Auckland Wine of Origin Tasting - Influence of Volcanic Geology?

Auckland Wine of Origin Tasting - August 2018

One of the most intriguing aspects of tasting a series of wines from around the greater Auckland region is to contemplate the influence of Auckland’s unique volcanic geology. 

Auckland's Volcanic Field consists of at least 48 volcanoes with the Waitemata and Manukau harbours considered ancient rivers, surrounded by dry land, that overtime have been submerged by the sea. Waiheke Island, now important as a wine-growing region, remained above sea level. The numerous small scoria cones, that on average range from 10 to 120 meters in height, contribute a unique and unexplored aspect of Auckland’s wine terroir. 

On the final day of our W&F Celebration, we organised an Auckland Wine of Origin Tasting for New Zealand Sommeliers and Wine Professionals and this provided a unique opportunity to explore this notion some more with  Bob Campbell and Michael Brajkovich MW of Kumeu River Winery.

Internationally there has been a surge of interest in wines from volcanic regions: Mount Etna on Sicily, Spain’s Canary Islands, The Azores (Portugal) and specifically the island of Pico, Dundee Hills in Oregon, Mount Vesuvius with the Italian wine region of Taurasi and even the slopes of Mount Fuji in Japan, the wines from the Yamanashi region are celebrated as volcanic wines. In 2016, Master Sommelier, John Szabo published the book Volcanic Wines: Salt, Grit and Power.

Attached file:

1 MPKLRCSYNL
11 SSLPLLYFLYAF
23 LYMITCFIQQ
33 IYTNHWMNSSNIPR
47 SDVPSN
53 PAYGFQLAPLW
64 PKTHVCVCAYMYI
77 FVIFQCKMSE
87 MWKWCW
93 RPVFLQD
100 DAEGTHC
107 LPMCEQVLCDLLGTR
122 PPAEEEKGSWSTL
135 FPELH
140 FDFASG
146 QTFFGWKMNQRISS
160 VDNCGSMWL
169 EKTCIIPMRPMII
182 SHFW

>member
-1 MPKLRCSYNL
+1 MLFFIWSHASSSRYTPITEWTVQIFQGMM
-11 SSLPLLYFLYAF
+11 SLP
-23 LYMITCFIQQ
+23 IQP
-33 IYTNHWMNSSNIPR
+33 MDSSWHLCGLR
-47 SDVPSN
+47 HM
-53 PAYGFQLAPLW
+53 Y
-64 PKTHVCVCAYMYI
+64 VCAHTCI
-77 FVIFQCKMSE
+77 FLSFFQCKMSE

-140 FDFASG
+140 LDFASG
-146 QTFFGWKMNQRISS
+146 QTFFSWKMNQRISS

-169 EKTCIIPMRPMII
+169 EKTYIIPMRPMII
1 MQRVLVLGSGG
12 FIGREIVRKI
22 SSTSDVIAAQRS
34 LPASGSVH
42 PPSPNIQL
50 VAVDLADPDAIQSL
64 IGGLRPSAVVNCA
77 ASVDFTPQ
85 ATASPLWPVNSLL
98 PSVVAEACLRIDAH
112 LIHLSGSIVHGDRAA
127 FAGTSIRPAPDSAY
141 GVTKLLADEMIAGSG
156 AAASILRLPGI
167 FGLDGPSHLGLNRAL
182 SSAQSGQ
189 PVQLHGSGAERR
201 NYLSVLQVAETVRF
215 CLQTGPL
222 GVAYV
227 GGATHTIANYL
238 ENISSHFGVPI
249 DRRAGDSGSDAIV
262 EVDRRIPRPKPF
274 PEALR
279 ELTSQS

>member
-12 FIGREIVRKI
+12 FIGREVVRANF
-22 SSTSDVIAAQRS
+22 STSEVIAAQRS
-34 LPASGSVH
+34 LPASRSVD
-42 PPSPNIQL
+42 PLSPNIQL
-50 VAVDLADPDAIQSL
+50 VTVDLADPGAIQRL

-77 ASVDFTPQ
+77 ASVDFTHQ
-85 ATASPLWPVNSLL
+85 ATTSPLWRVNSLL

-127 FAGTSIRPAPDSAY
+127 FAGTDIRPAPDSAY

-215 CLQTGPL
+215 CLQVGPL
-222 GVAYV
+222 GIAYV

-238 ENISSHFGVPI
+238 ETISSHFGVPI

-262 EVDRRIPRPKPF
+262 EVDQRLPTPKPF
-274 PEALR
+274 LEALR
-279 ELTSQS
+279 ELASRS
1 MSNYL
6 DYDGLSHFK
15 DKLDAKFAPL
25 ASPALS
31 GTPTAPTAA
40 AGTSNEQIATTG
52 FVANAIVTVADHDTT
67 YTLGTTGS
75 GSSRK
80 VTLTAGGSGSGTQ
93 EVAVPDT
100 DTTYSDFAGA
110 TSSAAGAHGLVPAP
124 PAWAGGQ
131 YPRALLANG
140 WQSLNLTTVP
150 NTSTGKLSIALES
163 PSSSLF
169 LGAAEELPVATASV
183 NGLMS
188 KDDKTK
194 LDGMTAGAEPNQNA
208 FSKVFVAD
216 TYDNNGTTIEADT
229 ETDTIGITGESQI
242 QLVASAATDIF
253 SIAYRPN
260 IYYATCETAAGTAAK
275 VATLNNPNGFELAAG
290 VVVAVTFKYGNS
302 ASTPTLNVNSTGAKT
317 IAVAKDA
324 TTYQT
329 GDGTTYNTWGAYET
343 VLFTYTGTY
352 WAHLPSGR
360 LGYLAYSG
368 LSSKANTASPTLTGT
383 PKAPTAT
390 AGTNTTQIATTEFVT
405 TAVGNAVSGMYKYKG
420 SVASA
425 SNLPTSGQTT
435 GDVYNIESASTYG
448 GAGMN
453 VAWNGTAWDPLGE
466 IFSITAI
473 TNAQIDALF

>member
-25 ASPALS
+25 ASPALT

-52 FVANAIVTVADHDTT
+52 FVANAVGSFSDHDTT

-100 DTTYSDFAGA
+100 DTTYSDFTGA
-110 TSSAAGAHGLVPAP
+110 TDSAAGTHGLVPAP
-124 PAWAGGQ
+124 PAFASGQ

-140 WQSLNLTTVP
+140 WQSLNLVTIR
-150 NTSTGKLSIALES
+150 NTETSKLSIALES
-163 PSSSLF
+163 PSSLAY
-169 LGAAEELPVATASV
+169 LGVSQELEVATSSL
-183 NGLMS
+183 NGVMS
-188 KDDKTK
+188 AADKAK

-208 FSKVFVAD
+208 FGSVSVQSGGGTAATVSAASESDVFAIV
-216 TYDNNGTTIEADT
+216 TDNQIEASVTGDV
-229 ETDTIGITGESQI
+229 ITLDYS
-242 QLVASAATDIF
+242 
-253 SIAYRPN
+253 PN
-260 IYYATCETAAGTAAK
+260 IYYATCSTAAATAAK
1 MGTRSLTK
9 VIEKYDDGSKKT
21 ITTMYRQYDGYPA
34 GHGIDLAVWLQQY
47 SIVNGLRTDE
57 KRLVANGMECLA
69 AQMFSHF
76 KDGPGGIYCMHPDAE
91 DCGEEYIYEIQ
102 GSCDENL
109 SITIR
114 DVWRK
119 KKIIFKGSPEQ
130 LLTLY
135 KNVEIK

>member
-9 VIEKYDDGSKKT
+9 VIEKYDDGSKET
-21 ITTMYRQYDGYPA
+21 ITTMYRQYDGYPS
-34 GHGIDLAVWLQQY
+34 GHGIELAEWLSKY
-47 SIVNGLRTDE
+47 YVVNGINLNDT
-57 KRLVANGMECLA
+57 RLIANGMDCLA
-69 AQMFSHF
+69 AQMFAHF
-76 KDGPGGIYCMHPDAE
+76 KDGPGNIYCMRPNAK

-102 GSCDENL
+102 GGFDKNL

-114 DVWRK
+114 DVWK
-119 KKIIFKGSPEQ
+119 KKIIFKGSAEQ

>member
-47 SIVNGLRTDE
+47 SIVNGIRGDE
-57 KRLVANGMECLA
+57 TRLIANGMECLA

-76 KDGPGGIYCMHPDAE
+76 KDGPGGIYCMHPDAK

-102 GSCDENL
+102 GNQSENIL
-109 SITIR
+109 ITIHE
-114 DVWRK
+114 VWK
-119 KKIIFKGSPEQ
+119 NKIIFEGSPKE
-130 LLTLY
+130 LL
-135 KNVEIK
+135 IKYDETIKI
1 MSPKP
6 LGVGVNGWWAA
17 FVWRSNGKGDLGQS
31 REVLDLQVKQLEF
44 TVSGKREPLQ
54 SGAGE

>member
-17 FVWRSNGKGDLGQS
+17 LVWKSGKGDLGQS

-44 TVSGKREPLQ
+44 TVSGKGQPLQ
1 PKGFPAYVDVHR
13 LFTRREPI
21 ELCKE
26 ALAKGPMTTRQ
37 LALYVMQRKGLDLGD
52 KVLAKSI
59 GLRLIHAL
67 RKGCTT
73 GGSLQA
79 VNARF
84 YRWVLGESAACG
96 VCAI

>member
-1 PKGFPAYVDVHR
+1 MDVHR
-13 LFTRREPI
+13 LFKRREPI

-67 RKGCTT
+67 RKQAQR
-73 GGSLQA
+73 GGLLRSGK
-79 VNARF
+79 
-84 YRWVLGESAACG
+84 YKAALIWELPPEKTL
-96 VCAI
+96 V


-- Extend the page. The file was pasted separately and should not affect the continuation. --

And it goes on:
Perhaps it is time to re-evaluate the influence of Auckland’s volcanic heritage?

Villa Maria Auckland sunset copy 2 

Villa Maria's Ihuamatao Vineyard is located on volcanic tuff.

At the tasting

Members of the New Zealand Sommeliers and Wine Professionals recently met with Bob Campbell MW and Michael Brajkovich MW to taste and discuss wines submitted as part of an Auckland Wine of Origin initiative at the New Zealand School of Food and Wine. This was also an opportunity for members of the New Zealand Sommeliers and Wine Professionals to gain insights into the discipline of wine show judging from two of New Zealand’s leading Masters of Wine.

The goal of this tasting was to get a better understanding of the wines and terroirs of Auckland. 

This includes creating an increased visibility of Auckland wines and to encourage our local sommelier community to celebrate the local options when serving international visitors, particularly when it comes to wine and food pairing. 

So often tourists fail to find an Auckland wine option on the city’s restaurant and café wine lists.

Calling for samples of wine grown exclusively from grapes grown across Auckland, 34 wines were tasted. Chardonnay made up 27% of wines submitted, Cabernet Merlot Bordeaux blends 24%, Pinot Gris 12%, Syrah 9% and the balance of the white wines were from the grapes Viognier, Verdelho and Gewurztraminer. Interestingly there was no Riesling.

There were also two rosés and three vintages of the Italian black grape Montepulciano, from Coopers Creek.

Michael and Bob  Michael and Bob presenting 

Michael Brajkovich MW drew attention to the particular importance of climate on the Auckland region. He explained that while Auckland was further north than Hawkes Bay, he considered Auckland a cooler region because of the influence of two large bodies of water – the Tasman to the west and the Pacific to the east. This keeps the region cool with fresh sea breezes and high rainfall being a constant feature. When looking at Chardonnay from Auckland, he commented that it is possible to taste a natural acidity of lemons, limes and green apples rather than the more tropical fruit notes (pineapple, melon) typically identified in wines from Gisborne and Hawkes Bay, especially the Gimblett Gravels.